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Exit McChrystal, Enter Petraeus: 10 Facts About the New Afghanistan Commander

4 years ago
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Now that President Obama has appointed Gen. David Petraeus to replace Gen. Stanley McChrystal, it's time to take a look at the new four-star general in charge of the war in Afghanistan.

Petraeus, 57, is currently the commander of the U.S. Central Command (CENTCOM), which is responsible for the military in the Middle East and Central Asia, and as such he was McChrystal's direct boss. But he brings more than that to the post:

1. He wrote the Army's new counterinsurgency manual.
In 2005, Petraeus was the head of the Army's Combined Arms Center at Fort Leavenworth, Kan. With a team of scholars, journalists and diplomats, he and Gen. James Amos wrote the new manual, referred to as "COIN FM," emphasizing transparency, protection of citizens and civic reconstruction projects. The manual was a national bestseller and was even reviewed in the New York Times Book Review.

2. He commanded the successful 2007 surge in Iraq.
In January 2007, President Bush sent Petraeus to Iraq to command the Multi-National Force Iraq. Using the COIN strategies, Petraeus successfully led the new counterinsurgency effort, which focused on building relationships with Iraqis. By September of that year, he was testifying before Congress that the tactics were working.

3. He's tough as nails, and has some screws inside him to prove it.
Being a four-star general comes with occupational hazards. Trained as a paratrooper, Petraeus was skydiving in 2000 when his parachute failed to open 60 feet above the ground. The rough landing broke his pelvis, which was put back together using a plate and screws.

4. He's been shot, by accident.
In 1991, Petraeus was watching a live-fire training exercise of an infantry at Fort Campbell, Ky., when one of the soldiers tripped and fell, triggering his M-16 and sending a round through the right side of Petraeus' chest and out his back. At the hospital, doctors rammed a chest tube into him, an excruciating procedure that reportedly elicited no more than a grunt from the veteran soldier. Days after his surgery, he took the IV tubes out of his arms and did 50 push-ups to prove to the hospital staff that he was well enough to go back to work.

5. He had prostate cancer.
Petraeus was diagnosed with and treated for prostate cancer last year at Walter Reed Army Medical Center. He kept up his full schedule the entire time, which provoked one of his aides to tell Vanity Fair, "It was like it never happened." He kept the treatment a secret until last fall, when a New York Times reporter asked him about it. Some speculated the cancer was to blame for his passing out while testifying before Congress last week, but his staff said the fainting was the result of not eating breakfast.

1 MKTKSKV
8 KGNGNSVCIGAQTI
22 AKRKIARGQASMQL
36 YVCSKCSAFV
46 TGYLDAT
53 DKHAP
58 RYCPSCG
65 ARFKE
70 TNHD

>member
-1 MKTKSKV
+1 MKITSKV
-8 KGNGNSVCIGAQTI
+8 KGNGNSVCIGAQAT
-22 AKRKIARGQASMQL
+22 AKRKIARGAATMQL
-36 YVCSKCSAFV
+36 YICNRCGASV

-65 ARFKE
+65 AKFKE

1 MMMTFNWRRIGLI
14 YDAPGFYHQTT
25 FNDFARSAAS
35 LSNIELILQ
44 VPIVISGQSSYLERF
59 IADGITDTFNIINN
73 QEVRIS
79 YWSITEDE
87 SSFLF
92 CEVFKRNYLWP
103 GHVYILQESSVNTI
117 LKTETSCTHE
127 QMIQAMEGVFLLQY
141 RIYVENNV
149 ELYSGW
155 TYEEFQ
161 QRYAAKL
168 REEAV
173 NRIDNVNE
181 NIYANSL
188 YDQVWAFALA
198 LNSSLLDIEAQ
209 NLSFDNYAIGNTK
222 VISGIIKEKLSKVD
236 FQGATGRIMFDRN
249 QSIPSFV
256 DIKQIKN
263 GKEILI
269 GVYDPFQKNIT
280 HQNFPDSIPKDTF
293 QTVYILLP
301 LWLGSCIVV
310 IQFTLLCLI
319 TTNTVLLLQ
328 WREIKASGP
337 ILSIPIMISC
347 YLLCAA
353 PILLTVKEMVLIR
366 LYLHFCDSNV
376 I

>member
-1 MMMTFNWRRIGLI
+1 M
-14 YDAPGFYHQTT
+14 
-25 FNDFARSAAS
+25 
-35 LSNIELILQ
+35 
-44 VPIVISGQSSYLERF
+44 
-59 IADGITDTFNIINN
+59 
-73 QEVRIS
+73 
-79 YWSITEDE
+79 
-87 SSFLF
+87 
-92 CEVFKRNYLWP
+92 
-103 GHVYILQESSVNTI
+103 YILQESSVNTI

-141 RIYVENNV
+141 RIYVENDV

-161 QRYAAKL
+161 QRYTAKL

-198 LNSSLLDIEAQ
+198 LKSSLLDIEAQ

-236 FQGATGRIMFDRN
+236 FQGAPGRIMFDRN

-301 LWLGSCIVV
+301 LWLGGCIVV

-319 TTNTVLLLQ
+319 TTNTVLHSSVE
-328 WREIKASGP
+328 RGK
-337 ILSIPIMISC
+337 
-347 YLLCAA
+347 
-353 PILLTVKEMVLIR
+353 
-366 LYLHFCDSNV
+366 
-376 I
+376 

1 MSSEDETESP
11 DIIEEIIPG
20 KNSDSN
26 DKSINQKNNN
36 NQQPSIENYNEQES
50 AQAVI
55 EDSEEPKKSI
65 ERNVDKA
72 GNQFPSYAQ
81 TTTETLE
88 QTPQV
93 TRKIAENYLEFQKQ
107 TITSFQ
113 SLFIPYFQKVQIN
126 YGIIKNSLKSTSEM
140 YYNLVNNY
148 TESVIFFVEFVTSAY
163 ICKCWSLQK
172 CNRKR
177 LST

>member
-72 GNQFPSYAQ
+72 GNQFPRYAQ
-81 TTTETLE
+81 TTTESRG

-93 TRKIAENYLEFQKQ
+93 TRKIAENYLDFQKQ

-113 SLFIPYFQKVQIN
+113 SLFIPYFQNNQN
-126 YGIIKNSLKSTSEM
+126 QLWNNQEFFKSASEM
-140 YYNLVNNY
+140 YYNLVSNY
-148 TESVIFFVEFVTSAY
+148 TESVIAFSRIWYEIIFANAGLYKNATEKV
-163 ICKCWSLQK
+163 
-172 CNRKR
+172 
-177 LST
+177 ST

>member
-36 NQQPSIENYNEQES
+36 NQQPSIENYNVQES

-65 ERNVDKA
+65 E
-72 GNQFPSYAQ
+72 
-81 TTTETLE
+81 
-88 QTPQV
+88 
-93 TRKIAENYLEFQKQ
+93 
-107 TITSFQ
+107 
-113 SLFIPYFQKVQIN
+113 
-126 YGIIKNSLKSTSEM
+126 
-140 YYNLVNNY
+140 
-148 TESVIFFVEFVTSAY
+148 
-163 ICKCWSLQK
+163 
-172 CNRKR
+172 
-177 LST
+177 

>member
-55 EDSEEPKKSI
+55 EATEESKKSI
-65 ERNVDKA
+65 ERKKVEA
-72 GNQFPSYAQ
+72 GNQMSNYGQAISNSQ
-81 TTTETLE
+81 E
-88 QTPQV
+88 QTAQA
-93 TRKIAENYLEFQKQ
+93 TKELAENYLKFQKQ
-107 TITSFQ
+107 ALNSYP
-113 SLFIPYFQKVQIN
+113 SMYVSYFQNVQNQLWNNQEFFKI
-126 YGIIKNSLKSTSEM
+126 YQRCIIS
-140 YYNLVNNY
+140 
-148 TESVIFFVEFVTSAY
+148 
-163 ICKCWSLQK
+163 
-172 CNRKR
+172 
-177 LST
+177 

6. His new job is actually a step down.
As commander of CENTCOM Petraeus was in charge of the wars in both Iraq and Afghanistan. To fill the spot left open by Gen. "Loose Lips" McChrystal, Petraeus will step down as CENTCOM commander when he is confirmed by Senate.

7. He doesn't vote.
Unlike McChrystal, who infamously told President Obama at their first meeting that he had voted for him, Petraeus stopped voting when he became a major general.

8. He has a scholarly side.
Petraeus graduated from West Point in the top 5 percent of his class and went on to earn an M.P.A. and a Ph.D. from Princeton in 1987. He completed his graduate studies in a third of the normal time so that he wouldn't be away from the troops for too long. His dissertation, "The American Military and the Lessons of Vietnam," dealt in part with combating counterinsurgencies.

9. His nickname growing up was "Peaches."
The moniker was reportedly the creation of his Little League teammates in Cornwall-on-Hudson, N.Y., just north of West Point, who couldn't pronounce his last name. His father, Sixtus, was a Dutch sea captain who eventually retired from the ocean to work for a power company; his mother was from Brooklyn.

10. He met his wife at West Point.
Petraeus married Holly Knowlton, the daughter of the West Point superintendent, soon after he graduated in 1974. Their son Stephen was commissioned into the Army last year after graduating from MIT with a degree in political science. Petraeus administered the oath of office at the ROTC graduation.
Filed Under: Surge Desk
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